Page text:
Print 80 comment(s) - last by cmdrdredd.. on Jan 18 at 9:37 PM

Bill Gates says Xbox 360 reliability will go from zero to hero

For the current generation of gaming consoles, the Xbox 360 has several reputations. On the positive side, the Xbox 360 is the undisputed leader of online service and multiplayer, but on the negative side, it also holds a track record of being fairly unreliable.

At one point, up to one-third of all Xbox 360 consoles experienced the hardware failure popularly known as the Red Ring of Death, which rendered the console unusable.

In response to the apparent hardware design flaw, Microsoft in June 2007 introduced a revised cooling design with heatpipe and heatsink to cool the GPU. New “Falcon” hardware that would include 65nm chip technology, which was later found to apply only to the CPU, landed in stores last Fall. Hardware to integrate a 65nm GPU, codenamed “Jasper,” isn’t due until this August.

While many from Microsoft’s entertainment and devices division have spoken on the Xbox 360’s reliability record, Bill Gates was mostly removed from commenting on the issue – until now. Speaking in a BBC Video interview, Gates revealed that it’s now Microsoft’s goal to make the Xbox 360 “the most reliable” console on the market.

“Well, we certainly had to apologize to our uses about a number of boxes that had to be replaced,” said Gates. “We did that for free for all of those people, we've gotten a lot of positive feedback about the way we handled it.”

“We've got incredible reliability on the new work we've done,” he continued. “Our commitment is that it will be the most reliable video game box out there. People really love the Xbox because of the content, but we've got to make sure that the hardware never stands in the way of that.”

To cover owners of older Xbox 360 hardware that may still be vulnerable to the Red Ring of Death, Microsoft in July 2007 extended its warranty to cover the specific hardware failure for three years from purchase.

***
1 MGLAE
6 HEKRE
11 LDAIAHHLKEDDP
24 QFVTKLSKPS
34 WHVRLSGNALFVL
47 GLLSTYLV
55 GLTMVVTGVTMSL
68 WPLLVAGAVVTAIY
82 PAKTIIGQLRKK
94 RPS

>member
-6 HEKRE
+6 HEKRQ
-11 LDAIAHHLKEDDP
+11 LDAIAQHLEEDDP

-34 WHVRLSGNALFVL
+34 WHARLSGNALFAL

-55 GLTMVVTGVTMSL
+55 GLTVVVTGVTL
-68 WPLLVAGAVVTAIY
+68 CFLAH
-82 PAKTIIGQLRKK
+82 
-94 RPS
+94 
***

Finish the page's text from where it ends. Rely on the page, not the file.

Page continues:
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By Christopher1 on 1/13/2008 4:51:46 PM , Rating: 2
Add to that, you should really not put it into a 'confined space' like some people who XBox360's died were doing.

Some people were putting it in TV stands with doors, glass and not, that restricted airflow. For a thing that runs as hot as the Xbox360 and in a confined space, would suck up stuff like dust like an SOB..... just not a good idea and some people were just stupid doing that.

Personally, that is why I never bought a PC cabinet with doors or didn't put the doors on after I bought it: I was worried about leaving my computer on overnight and having it overheat and fizzle out.

RE: If they had just got it right in the first place!
By Pryde on 1/13/2008 5:56:59 PM , Rating: 2
PS3, Wii even the PS1,2 and Xbox were all fine in my tv cabinet.

It was just poor design to begin with for the 360, mine failed after 6 days, even with the revised cooling I would not run the 360 in the cabinet that what led me to sell it.

Anyway a bit off topic but PCs are usually fine, if they overheat a good motherboard will power off the PC before any real damage can be caused.

By Christopher1 on 1/14/2008 1:13:49 AM , Rating: 1
Newer motherboard will do that 'power-down' yes..... I am talking about back in the Packard Bell days of 1X CD drives.

I had a fan fail in a Packard Bell computer once, and it MELTED the board because of the heat of the processor going without the fan.

Luckily, nothing else, including for some reason the processor, was damaged and the local Circuit City just popped in a new motherboard and off we went.

After that, I was honestly TERRIFIED of the thought of it getting so hot like that again even though it was not likely that the fan would fail again, that I just wouldn't leave it on when I wasn't in the room with it and wanted to see it at all times. After hearing horror stories with the XBox about people having them overheat and catch fire in TV cabinets... that was it for me, I kept it out in the open where I could watch it.

By sxr7171 on 1/14/2008 4:38:28 AM , Rating: 2
It's a console, if you can't put it in your entertainment center where else are you going to put it? In your refrigerator? People buy consoles to not have to worry about the things they do with computers. When this thing was designed I can't imagine they didn't expect that it would be used in confined spaces - like the demo units they have at Best Buy and others. Those were set up by Microsoft to demo the unit and those are closed off more than any entertainment center.

In any case, I don't really care. I own a 360 and it has been working. If it should break, I expect Microsoft to stand by their word and replace it.

"You can bet that Sony built a long-term business plan about being successful in Japan and that business plan is crumbling." -- Peter Moore, 24 hours before his Microsoft resignation

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